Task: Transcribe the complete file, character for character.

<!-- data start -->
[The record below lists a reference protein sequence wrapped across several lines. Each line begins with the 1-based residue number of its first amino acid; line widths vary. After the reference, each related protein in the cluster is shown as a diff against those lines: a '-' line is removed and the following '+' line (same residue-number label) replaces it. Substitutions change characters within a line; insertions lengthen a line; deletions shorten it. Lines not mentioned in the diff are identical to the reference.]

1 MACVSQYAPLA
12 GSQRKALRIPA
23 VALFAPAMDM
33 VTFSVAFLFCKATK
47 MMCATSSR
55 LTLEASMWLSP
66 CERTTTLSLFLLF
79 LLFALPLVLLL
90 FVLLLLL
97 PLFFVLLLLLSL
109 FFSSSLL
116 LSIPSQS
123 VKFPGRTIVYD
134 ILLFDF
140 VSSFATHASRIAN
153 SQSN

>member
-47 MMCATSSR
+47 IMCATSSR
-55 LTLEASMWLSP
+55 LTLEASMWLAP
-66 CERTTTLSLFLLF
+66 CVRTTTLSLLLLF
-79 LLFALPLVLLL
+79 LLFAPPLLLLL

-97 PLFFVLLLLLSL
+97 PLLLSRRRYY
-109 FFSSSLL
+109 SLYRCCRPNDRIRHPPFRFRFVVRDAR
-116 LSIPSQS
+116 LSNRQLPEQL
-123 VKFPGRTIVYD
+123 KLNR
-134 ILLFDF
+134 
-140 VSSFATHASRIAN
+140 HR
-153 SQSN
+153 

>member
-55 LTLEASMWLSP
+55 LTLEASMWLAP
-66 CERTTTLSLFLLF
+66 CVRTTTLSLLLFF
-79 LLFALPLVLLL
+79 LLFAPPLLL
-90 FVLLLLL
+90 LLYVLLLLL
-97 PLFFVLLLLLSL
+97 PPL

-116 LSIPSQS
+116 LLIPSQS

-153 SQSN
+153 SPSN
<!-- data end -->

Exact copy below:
[The record below lists a reference protein sequence wrapped across several lines. Each line begins with the 1-based residue number of its first amino acid; line widths vary. After the reference, each related protein in the cluster is shown as a diff against those lines: a '-' line is removed and the following '+' line (same residue-number label) replaces it. Substitutions change characters within a line; insertions lengthen a line; deletions shorten it. Lines not mentioned in the diff are identical to the reference.]

1 MACVSQYAPLA
12 GSQRKALRIPA
23 VALFAPAMDM
33 VTFSVAFLFCKATK
47 MMCATSSR
55 LTLEASMWLSP
66 CERTTTLSLFLLF
79 LLFALPLVLLL
90 FVLLLLL
97 PLFFVLLLLLSL
109 FFSSSLL
116 LSIPSQS
123 VKFPGRTIVYD
134 ILLFDF
140 VSSFATHASRIAN
153 SQSN

>member
-47 MMCATSSR
+47 IMCATSSR
-55 LTLEASMWLSP
+55 LTLEASMWLAP
-66 CERTTTLSLFLLF
+66 CVRTTTLSLLLLF
-79 LLFALPLVLLL
+79 LLFAPPLLLLL

-97 PLFFVLLLLLSL
+97 PLLLSRRRYY
-109 FFSSSLL
+109 SLYRCCRPNDRIRHPPFRFRFVVRDAR
-116 LSIPSQS
+116 LSNRQLPEQL
-123 VKFPGRTIVYD
+123 KLNR
-134 ILLFDF
+134 
-140 VSSFATHASRIAN
+140 HR
-153 SQSN
+153 

>member
-55 LTLEASMWLSP
+55 LTLEASMWLAP
-66 CERTTTLSLFLLF
+66 CVRTTTLSLLLFF
-79 LLFALPLVLLL
+79 LLFAPPLLL
-90 FVLLLLL
+90 LLYVLLLLL
-97 PLFFVLLLLLSL
+97 PPL

-116 LSIPSQS
+116 LLIPSQS

-153 SQSN
+153 SPSN